as possible because I doubt this book is going to stay in print for very
much longer. It's a treasure trove of all the best games ever played by
the masters of the past prior to Bobby Fischer's reign as World
Champion. Games by Alekhine, Tarrasch, Morphy, E.Lasker, Capablanca and
on and on and on. You can't lose. Great study material in that book too.
Anyway, hope this helps.
  #3  
Old July 10th 03, 06:30 AM
Steven Humphreys
external usenet poster
 
Posts: n/a
Default How To Think Ahead In Chess By Horowitz and Reinfeld

Hi Greg,

This book does what I think you're looking for. The first chapters deal =
with you as white, hence they only have 1. d4. The other chapter cover =
what to do when you're black. They cover responses to both 1. e4 and 1. =
d4.

Steven Humphreys

"Greg Teets" wrote in message =
...
I am pretty new at chess so I have been reading this book which by
title seems to have what I am looking for. However, every example
opens with d4-d5. Is this book of any value if my opponent does
something different? =20
=20
The basic premise of the book is you can use a reasonably solid
opening to get to the middlegame where tactics become critical.
Is the premise still good or is this book outdated?
=20
The whole idea I think is to push off opening study until later and
concentrate on tactics.
=20
Thanks in advance for any opinions.
=20
Greg Teets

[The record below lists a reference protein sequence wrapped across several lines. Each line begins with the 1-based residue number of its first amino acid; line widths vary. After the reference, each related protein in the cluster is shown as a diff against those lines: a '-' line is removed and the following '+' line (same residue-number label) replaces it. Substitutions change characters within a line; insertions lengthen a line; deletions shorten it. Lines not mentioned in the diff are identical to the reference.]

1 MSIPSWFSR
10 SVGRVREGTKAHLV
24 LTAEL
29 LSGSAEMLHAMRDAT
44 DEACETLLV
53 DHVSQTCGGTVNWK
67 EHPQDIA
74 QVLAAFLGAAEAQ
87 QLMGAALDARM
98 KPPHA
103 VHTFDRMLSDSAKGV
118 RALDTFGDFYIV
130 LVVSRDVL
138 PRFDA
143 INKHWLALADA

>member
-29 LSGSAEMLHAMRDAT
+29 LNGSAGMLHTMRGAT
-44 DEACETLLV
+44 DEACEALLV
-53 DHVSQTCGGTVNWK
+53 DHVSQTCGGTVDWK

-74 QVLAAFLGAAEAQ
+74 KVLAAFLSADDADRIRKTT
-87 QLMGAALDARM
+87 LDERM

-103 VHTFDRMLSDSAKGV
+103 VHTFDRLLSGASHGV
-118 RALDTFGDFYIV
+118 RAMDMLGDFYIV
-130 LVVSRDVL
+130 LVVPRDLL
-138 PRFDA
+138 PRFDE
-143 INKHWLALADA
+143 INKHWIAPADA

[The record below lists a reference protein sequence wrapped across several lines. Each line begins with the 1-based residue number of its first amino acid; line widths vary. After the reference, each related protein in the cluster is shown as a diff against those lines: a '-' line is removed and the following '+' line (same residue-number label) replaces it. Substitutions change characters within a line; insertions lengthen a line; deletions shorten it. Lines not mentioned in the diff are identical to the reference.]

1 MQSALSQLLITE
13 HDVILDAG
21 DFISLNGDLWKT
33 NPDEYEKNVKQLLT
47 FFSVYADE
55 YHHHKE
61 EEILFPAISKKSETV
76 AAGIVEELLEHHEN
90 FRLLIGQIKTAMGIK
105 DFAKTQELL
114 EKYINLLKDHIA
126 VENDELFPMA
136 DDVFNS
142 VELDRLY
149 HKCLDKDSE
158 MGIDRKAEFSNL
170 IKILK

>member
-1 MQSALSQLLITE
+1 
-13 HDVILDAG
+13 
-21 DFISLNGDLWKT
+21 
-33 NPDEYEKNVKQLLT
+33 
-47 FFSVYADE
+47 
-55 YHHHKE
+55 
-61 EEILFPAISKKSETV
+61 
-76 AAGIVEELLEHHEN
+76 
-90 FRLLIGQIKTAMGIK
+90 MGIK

Cincinnati Ohio
=20

  #4  
Old July 11th 03, 01:22 AM
Greg Teets
external usenet poster
 
Posts: n/a
Default How To Think Ahead In Chess By Horowitz and Reinfeld

oops. I typed the question before I thought about it. I guess I get
to choose to always play d4.

lol.

Thanks.
Greg



On Wed, 9 Jul 2003 23:30:36 -0600, "Steven Humphreys"
wrote:

Hi Greg,

This book does what I think you're looking for. The first chapters deal with you as white, hence they only have 1. d4. The other chapter cover what to do when you're black. They cover responses to both 1. e4 and 1. d4.

Steven Humphreys

"Greg Teets" wrote in message ...
I am pretty new at chess so I have been reading this book which by
title seems to have what I am looking for. However, every example
opens with d4-d5. Is this book of any value if my opponent does
something different?

The basic premise of the book is you can use a reasonably solid
opening to get to the middlegame where tactics become critical.
Is the premise still good or is this book outdated?

The whole idea I think is to push off opening study until later and
concentrate on tactics.

Thanks in advance for any opinions.

Greg Teets
Cincinnati Ohio



  #5  
Old July 11th 03, 02:07 AM
Greg Teets
external usenet poster
 
Posts: n/a
Default How To Think Ahead In Chess By Horowitz and Reinfeld

I responded a little too quickly the first time.

Let's try this again:

Every response by black in the first section is d5. So if he doesn't
play d5, where does that leave the newcomer?

Thanks again.
 




Thread Tools
Display Modes

Posting Rules
You may not post new threads
You may not post replies
You may not post attachments
You may not edit your posts

vB code is On
Smilies are On
[IMG] code is Off
HTML code is Off
Forum Jump


All times are GMT +1. The time now is 02:03 PM.


Powered by vBulletin® Version 3.6.4
Copyright ©2000 - 2017, Jelsoft Enterprises Ltd.Content Relevant URLs by vBSEO 2.4.0
Copyright 2004-2017 ChessBanter.
The comments are property of their posters.